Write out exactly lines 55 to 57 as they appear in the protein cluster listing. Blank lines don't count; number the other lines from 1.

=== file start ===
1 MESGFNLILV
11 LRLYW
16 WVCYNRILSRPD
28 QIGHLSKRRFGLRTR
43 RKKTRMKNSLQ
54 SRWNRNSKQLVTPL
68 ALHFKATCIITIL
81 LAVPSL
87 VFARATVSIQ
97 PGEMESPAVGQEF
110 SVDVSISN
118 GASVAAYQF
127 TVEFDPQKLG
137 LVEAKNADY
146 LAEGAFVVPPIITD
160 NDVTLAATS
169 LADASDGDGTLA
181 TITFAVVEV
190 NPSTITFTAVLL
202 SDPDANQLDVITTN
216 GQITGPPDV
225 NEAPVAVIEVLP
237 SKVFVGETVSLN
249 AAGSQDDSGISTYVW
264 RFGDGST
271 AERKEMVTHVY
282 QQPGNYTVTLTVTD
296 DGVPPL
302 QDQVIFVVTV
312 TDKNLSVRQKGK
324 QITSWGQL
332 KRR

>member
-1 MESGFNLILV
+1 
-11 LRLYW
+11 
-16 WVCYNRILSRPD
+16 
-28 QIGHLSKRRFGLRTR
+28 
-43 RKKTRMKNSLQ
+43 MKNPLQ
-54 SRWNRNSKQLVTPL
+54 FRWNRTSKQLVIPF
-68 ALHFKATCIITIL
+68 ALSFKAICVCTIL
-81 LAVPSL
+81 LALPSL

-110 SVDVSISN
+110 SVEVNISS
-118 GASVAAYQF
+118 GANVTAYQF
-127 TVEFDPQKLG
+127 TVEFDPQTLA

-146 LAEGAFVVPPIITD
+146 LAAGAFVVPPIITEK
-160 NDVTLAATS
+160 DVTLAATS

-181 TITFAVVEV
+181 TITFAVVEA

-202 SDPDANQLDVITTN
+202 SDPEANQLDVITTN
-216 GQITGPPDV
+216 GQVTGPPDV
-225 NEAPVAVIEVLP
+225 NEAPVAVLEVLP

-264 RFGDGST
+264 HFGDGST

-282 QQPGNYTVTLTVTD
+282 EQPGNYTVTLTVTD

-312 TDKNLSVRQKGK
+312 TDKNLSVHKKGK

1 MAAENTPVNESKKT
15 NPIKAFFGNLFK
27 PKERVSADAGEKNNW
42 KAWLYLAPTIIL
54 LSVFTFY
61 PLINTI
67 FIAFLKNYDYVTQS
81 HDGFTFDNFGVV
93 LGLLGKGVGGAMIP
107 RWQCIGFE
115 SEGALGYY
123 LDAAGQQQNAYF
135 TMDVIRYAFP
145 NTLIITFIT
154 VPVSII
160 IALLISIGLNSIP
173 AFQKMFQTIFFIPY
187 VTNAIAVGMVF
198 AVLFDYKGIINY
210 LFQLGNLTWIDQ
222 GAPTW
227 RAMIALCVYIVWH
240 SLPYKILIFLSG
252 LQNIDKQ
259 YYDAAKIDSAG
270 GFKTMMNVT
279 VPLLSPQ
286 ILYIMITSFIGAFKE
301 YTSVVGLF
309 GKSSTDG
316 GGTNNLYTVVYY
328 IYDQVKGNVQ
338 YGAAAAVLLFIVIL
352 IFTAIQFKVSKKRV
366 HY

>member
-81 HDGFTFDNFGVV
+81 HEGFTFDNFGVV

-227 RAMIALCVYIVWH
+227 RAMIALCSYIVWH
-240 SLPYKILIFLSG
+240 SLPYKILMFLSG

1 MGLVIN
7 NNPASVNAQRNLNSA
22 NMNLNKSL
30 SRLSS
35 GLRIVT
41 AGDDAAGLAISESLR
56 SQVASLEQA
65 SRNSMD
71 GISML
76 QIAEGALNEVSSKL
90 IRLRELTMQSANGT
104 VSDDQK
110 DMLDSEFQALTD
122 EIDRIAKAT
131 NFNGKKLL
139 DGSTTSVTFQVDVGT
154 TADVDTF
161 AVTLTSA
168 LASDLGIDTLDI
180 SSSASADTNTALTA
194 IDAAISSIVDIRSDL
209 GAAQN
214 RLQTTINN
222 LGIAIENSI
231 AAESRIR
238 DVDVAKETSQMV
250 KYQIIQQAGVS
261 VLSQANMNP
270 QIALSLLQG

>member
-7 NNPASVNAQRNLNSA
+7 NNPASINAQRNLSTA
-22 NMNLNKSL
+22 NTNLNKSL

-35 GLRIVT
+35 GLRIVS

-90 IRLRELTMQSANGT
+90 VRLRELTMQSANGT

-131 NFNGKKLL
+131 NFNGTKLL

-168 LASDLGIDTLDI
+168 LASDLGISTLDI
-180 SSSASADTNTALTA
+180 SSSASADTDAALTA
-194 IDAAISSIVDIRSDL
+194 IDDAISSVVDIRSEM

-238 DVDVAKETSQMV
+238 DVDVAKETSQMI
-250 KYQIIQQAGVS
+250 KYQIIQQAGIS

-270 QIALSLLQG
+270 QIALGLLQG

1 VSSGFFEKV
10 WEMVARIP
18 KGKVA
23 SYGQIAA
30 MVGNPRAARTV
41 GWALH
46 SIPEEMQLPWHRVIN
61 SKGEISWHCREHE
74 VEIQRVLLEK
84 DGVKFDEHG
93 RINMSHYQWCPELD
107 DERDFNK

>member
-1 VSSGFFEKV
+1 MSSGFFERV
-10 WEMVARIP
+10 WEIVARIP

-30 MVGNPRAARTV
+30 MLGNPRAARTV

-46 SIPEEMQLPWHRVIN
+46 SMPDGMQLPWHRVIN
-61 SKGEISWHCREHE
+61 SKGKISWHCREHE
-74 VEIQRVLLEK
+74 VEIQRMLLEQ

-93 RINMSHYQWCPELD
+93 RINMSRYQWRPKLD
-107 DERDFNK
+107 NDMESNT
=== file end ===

+127 TVEFDPQTLA

-146 LAEGAFVVPPIITD
+146 LAAGAFVVPPIITEK